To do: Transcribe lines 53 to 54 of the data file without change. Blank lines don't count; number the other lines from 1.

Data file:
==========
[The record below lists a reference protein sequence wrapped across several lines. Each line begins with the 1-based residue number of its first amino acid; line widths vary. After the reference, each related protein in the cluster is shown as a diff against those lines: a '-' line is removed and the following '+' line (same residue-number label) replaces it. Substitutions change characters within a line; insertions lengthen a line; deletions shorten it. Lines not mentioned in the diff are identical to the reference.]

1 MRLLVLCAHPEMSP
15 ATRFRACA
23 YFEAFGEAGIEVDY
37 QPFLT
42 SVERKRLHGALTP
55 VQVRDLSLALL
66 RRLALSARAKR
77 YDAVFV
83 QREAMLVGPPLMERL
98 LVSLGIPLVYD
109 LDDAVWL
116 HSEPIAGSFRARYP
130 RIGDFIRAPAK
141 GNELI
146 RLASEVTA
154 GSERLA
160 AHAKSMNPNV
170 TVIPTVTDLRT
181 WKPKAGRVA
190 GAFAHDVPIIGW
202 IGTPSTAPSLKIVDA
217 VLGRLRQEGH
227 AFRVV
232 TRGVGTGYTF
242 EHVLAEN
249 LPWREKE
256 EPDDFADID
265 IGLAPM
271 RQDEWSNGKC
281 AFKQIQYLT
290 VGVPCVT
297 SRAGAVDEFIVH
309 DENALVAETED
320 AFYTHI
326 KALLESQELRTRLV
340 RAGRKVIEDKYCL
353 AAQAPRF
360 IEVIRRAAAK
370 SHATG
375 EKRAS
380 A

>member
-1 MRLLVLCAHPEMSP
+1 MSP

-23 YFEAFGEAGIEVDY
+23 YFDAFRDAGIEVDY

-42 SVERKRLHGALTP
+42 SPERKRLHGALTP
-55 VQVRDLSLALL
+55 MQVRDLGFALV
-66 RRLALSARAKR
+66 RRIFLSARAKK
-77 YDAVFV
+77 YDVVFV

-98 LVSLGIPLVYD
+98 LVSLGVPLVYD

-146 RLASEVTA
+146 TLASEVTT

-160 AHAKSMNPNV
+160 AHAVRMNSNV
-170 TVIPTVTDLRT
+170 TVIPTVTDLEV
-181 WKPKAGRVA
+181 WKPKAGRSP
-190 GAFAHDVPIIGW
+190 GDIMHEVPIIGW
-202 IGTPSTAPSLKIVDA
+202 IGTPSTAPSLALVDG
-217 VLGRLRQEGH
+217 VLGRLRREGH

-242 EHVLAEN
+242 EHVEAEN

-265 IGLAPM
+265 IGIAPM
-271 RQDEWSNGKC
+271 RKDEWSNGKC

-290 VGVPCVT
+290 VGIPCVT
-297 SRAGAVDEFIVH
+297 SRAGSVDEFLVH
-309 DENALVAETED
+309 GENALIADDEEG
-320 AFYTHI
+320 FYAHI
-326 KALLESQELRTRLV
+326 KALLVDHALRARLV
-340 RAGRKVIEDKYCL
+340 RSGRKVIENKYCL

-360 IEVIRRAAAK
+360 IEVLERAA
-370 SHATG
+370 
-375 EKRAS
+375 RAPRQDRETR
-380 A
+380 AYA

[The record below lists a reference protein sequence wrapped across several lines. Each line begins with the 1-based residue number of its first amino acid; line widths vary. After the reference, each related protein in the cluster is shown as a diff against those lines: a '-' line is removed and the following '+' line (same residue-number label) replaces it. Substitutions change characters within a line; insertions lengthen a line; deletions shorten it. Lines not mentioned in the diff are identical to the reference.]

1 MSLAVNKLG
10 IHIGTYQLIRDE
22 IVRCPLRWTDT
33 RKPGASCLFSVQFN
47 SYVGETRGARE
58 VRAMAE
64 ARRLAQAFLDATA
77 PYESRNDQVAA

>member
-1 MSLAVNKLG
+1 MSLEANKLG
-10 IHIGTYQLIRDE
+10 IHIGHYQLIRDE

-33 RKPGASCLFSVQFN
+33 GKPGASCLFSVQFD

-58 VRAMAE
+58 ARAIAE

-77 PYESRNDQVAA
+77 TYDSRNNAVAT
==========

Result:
+66 RRIFLSARAKK
-77 YDAVFV